Area Forecast Discussion
Issued by NWS La Crosse, WI

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FXUS63 KARX 162041

Area Forecast Discussion
National Weather Service La Crosse WI
241 PM CST Fri Feb 16 2018

.SHORT TERM...(This evening through Saturday)
Issued at 241 PM CST Fri Feb 16 2018

Surface high pressure centered over the lower Missouri River Valley
has brought sunny skies but below normal temperatures to the region
today. The high will start to slide off to the east this evening as
an upper-level disturbance moves off the Northern Rockies toward the
Upper Midwest. Strong mid to low-level warm-air advection should aid
forcing ahead of the associated surface trough enough to produce
light snow as the trough passes through Saturday morning. There are
some questions as to how quickly the column will saturate, which
could limit snow amounts over our western counties. Overall, expect
around one half to one inch of snow from this system. Some lighter
snow or flurries may linger into Saturday afternoon as a secondary
vort max embedded in the upper-level longwave trough pivots

.LONG TERM...(Saturday night through Friday)
Issued at 241 PM CST Fri Feb 16 2018

Still expecting an increasingly active weather period into early
next week as upper troughing to the west leads to increasing
southwest flow aloft over the Midwest early in the week. On Sunday a
lead shortwave trough will slide east across the US/Canadian border.
Models are in good agreement that much of the precip with this
system will stay mainly north of the area, possibly grazing far
north-central Wisconsin with some light snow/mix. Farther south,
much of the area will be in the warm sector with 925 mb temps rising
to 3 to 8C. Mid/high clouds streaming east within the fast zonal
flow and limited mixing may hold temps down a bit, but certainly
potential for another very mild day, with highs at least into the
40s over areas with little snow that see more sunshine.
South/southwest 925 mb winds will crank up to 30-40 kts through the
day, so expect a breezy/windy day, depending on how deep the mixing

Later Sunday night into Tuesday continues to be the main time period
to watch for more impactful weather. There are still some
differences with the evolution of the longwave trough and low-
level thermal profiles, so details are still somewhat uncertain.
Either way, southwest flow will be in place by Sunday night/Monday
with good agreement that broad low pressure will develop
southwest-northeast along the low to mid level baroclinic zone
and ride northeastward. Moisture will surge northward Sunday night
into Monday with precipitable water values rising from 0.6-0.8
inches before the deeper moisture gets shunted eastward with the
approach of the upper trough. The strongest warm advection and
isentropic ascent signal looks to be during the day on Monday with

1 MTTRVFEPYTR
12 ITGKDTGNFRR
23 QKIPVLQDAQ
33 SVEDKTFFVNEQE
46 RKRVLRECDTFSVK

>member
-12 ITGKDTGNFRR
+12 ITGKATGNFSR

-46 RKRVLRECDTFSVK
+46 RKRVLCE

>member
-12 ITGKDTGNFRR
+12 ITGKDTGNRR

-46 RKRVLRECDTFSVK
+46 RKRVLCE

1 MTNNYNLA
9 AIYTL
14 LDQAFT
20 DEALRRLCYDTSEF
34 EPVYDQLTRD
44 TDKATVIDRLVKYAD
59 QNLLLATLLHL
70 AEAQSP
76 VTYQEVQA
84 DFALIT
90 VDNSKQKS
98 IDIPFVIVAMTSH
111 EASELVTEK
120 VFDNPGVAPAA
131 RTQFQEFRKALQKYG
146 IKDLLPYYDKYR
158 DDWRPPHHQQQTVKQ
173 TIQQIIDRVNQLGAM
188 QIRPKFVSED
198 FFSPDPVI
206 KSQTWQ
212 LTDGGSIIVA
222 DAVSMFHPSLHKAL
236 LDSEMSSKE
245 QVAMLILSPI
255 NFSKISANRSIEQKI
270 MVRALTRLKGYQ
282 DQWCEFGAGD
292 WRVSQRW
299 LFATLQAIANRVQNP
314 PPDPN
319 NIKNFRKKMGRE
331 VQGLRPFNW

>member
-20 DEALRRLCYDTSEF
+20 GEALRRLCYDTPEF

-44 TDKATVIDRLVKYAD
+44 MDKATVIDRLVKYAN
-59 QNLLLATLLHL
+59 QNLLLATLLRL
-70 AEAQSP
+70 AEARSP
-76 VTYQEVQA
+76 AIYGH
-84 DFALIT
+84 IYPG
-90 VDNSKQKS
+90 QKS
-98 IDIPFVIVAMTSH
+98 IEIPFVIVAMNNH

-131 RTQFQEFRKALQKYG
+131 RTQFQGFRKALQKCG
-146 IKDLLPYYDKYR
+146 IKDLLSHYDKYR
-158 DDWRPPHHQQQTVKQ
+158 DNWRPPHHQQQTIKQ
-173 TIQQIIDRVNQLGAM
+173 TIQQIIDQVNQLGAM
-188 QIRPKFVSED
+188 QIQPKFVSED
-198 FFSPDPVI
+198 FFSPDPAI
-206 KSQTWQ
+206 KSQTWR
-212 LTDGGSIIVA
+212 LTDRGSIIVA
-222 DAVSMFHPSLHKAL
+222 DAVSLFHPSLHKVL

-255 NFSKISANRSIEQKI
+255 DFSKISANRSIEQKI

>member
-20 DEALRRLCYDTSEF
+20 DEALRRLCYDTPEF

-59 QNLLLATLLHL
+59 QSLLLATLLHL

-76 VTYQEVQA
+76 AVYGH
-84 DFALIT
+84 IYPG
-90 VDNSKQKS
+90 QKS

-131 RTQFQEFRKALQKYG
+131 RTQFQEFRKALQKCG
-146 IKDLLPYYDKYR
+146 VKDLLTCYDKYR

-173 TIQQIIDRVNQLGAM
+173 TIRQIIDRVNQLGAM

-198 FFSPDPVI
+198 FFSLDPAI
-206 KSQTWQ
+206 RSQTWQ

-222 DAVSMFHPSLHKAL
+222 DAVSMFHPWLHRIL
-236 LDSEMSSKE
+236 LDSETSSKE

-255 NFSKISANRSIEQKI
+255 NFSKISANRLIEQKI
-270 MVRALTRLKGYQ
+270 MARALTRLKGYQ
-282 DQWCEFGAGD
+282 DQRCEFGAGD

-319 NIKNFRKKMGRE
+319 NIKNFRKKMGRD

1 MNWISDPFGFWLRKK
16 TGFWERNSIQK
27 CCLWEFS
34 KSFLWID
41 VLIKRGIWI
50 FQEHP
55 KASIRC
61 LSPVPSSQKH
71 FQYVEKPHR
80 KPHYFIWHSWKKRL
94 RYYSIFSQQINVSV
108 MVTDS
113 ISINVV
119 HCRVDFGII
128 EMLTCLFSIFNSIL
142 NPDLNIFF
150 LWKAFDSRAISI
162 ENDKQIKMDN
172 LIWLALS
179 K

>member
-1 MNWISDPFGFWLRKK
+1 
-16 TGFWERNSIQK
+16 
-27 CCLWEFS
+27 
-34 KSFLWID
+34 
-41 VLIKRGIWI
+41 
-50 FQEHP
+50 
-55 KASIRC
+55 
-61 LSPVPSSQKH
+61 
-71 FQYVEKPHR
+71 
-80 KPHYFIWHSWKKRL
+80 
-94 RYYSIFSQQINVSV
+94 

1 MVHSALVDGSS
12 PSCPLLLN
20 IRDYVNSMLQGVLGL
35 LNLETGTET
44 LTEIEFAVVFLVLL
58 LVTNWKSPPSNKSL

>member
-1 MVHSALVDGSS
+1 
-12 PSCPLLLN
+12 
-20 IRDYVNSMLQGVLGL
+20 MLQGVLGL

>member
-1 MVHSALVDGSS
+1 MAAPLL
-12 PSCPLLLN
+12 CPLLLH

mainly lighter precipitation lingering into Tuesday with broad
synoptic lift with the upper trough. The slower ECMWF would keep
higher precip chances at least over western/central Wisconsin
through Tuesday with the frontal boundary hanging closer by.

Precip types remain problematic with this system with a mix of types
expected through the event. A strong warm nose aloft is expected to
lift northward into the area, so much of this area may see
rain/freezing rain, depending on surface temps, which will be tricky
with the baroclinic zone nearby. While the 16.12Z NAM brings the
warm nose over most of the area, some models keep cooler thermal
profiles farther north. There are still questions about how much
cloud ice will be present as well. With less cloud ice as the NAM
indicates, a mostly liquid solution would be expected, while the
GFS would also support some snow, especially farther north. Thus,
still plenty of questions, but the highest chances for pure rain
look to be across southwest Wisconsin and highest snow chances
over north-central Wisconsin, with higher chances for a mix in
between. With at least some icing/snow expected on Monday over
parts of the area, travel may be impacted. As colder air filters
in Monday night into Tuesday, expect a transition towards light

Beyond the early week system, much of the rest of the period looks
quiet with high pressure impacting the region through Thursday. Temps
will cool down through mid-week with highs in the teens and 20s
before beginning to warm later in the week with zonal flow trending
southwesterly. There`s more uncertainty late next week with the
timing of the upper level trough out of the Rockies.


.AVIATION...(For the 18Z TAFS through 18Z Saturday afternoon)
Issued at 1159 AM CST Fri Feb 16 2018

For this afternoon through tonight, winds will be the main concern
as ceilings and visibilities remain at VFR levels. Surface winds
around 10 kt will shift from northwest to south-southwest by early
evening. A strong low-level jet is forecast to develop tonight,
which will create wind shear concerns. Expect 2 kft southwest
winds to reach 40-50 kt from around 17.06Z to 17.12Z. Surface wind
speeds should also increase at KRST overnight, with some +20 kt
gusts possible.

An upper-level disturbance moving in from the west is forecast to
produce snow across the area Saturday morning. Details will likely
need fine-tuning in future TAF issuances, but be prepared for IFR
visibilities and MVFR ceilings as the snow moves through.




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